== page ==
|in solace found
Author: Mira-Jade PM
And sometimes you had to remind yourself that the heart you had captured was that of a human woman. Spock/Nyota, Sarek/Amanda.Rated: Fiction K+ - English - Romance/Drama - Spock & N. Uhura - Words: 1,888 - Reviews: 17 - Favs: 16 - Follows: 2 - Published: 12-20-09 - Status: Complete - id: 5595056
|A+ A- Full 3/4 1/2 Expand Tighten|
"in solace found"Genre: Romance, Drama
Time Frame: ST-XI
Characters: Spock/Nyota, Amanda/Sarek
Summary: And sometimes you had to remind yourself that you had captured the heart of a human woman.
Disclaimer: Nothing is mine but for the words.
"in solace found"
You have a memory that sticks with you of your mother. While your mind is crammed full of the essence of her – a thousand memories making up a lifetime, not even – this stands out when you turn her character over in your head, wanting to derive something other than the usual your musings managed to draw of her.
It had been years ago, when you were but a small child. It was late in the day; over the horizon the dying sun stained the oncoming night a rich and torrid red. The mountains around your home threw shadows into sharp and jagged patterns across the stone floors, tangling with your feet as you walked.
She had been crying. You knew that not even an hour earlier Amanda had received a communication from her sister on Earth. While you had met your mother's family on a handful of occasions, you did not yet have fixed opinions of them save for the feelings of warmth and contentment that emanated from the group as a whole. There had been a death, you knew, a passing marked by Amanda's putting on black. The odd look that had passed over her features the rest of the day was more telling than the somber color ever would be, and you had puzzled over it. While you had seen her displeasure before, her more negative emotions were normally ones she kept to herself. These feelings she wore on her face now . . . they were so different from the smiles and the joy that you were used to feeling from her.
You did not like it.
When your father returned home from the Embassy hours earlier than expected, you felt a relief swim through you that had no logical base that you could discern. You trailed in Sarek's footsteps as he strode briskly across the foyer to where Amanda had appeared upon feeling his presence at the bond in her mind. There were shadows under her eyes, and wet lines staining her reddened cheeks in shining trails. Her hands trembled as she twined them together.
All was not well, you knew.
When Sarek turned to you, he only nodded his head once in a dismissal. Against the part of your mind that was undeniably Vulcan, you could hear your father's thoughts as if they were clearly spoken. 'Peace, young one. All shall be well.' You nodded once in acknowledgment, sharply. The small thought had eased over everything tumultuous and twisting within you.
When you padded softly down the hall to your rooms, something made you pause and look over your shoulder.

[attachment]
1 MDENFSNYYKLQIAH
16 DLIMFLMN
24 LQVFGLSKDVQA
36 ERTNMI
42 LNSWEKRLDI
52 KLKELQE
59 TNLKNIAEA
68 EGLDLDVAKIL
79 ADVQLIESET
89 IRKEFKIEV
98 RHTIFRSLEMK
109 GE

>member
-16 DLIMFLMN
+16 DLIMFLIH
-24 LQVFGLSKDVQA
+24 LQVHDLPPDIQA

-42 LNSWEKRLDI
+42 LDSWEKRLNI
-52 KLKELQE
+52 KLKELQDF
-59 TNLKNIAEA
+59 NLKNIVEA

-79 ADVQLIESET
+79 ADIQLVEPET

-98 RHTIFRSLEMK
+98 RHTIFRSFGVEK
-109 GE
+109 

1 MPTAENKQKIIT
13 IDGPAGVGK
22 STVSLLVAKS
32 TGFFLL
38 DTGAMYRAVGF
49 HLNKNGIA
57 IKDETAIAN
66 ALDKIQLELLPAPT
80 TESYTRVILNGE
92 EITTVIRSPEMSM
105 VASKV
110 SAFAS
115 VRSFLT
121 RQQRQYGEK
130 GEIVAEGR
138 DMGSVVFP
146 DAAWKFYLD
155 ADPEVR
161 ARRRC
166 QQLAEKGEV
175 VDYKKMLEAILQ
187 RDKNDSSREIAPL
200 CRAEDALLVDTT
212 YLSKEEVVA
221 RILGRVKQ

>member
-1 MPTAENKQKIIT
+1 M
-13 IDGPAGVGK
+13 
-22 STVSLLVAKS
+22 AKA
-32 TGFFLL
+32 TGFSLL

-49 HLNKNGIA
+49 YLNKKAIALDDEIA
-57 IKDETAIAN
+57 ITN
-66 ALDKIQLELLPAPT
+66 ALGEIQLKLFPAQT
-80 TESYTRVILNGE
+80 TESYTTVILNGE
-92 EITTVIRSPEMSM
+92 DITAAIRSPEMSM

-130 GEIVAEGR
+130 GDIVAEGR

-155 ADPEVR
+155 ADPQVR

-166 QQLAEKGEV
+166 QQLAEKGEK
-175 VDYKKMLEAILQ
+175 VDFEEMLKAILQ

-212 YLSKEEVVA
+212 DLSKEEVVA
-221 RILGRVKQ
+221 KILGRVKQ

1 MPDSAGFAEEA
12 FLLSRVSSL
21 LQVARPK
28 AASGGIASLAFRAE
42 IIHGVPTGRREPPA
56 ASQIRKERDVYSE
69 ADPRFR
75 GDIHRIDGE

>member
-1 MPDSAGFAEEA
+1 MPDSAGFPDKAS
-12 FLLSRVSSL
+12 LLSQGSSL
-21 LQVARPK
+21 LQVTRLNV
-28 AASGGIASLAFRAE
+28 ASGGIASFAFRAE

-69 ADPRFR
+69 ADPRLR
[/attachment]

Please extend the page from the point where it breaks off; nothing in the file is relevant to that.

You were not a thought in your parents' minds as Sarek gently led Amanda to the small sitting room. She moved bonelessly, listlessly, completely leaning her small weight on her husband as if he was the only thing keeping her upright. When she sat, it was not with the customary distance that they normally kept in front of you, but right next to him. She was pressed tightly to him, her small hands fisting in the ornate material of his robes.
You tilted your head at this. Curiously, you poked around the wall, just enough so as to not give away your presence.
Sarek was mumbling quietly to her in her own language – one which you knew bits of from your studies. You found it easier to speak at times than your father's tongue. At his words, Amanda seemed to calm, which she further did so upon Sarek wrapping his arms around her, fully embracing her. In all of your years, you had yet to see your father hold your mother.
Her tears had stopped. Her shaking had subsided. Grief lingered about her like an unwelcome specter, but she no longer seemed to drown underneath its weight. It had merely become apart of her.
When he moved to press his fingers to the touch points in her temples – undoubtedly to take as much of her burden as he could onto himself, you turned away, knowing that your prying would be unwelcome at this point.
Later that night, when your mother appeared before bed, you rose up and embraced her, holding tight to her. You could feel her surprise, but a moment later she hugged you back.
In the succeeding years, you tried not to think back on moments missed.
It is years later, and you find yourself turning to thoughts of Amanda and her behavior as you spent more and more time with the woman at your side.
Nyota Uhura is a fascination for you. A strong woman whose beauty extended far past form and into the richness of her mind and personality. Around her you are more and more comfortable, comfortable to the point that there is a part of you that calls her yours.
It was a late hour, and both of you had taken your respective work to his quarters rather than continuing on in his office. Nyota had finished her translations earlier than you, and indulged in watching an old-world holofilm while you continued marking PADDs.